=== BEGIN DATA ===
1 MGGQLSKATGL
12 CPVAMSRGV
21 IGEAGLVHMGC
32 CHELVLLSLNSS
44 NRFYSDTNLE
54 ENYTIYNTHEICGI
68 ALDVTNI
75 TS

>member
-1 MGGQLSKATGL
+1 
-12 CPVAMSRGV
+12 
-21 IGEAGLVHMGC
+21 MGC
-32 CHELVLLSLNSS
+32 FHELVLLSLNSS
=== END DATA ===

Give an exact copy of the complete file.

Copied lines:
1 MGGQLSKATGL
12 CPVAMSRGV
21 IGEAGLVHMGC
32 CHELVLLSLNSS
44 NRFYSDTNLE
54 ENYTIYNTHEICGI
68 ALDVTNI
75 TS

>member
-1 MGGQLSKATGL
+1 
-12 CPVAMSRGV
+12 
-21 IGEAGLVHMGC
+21 MGC
-32 CHELVLLSLNSS
+32 FHELVLLSLNSS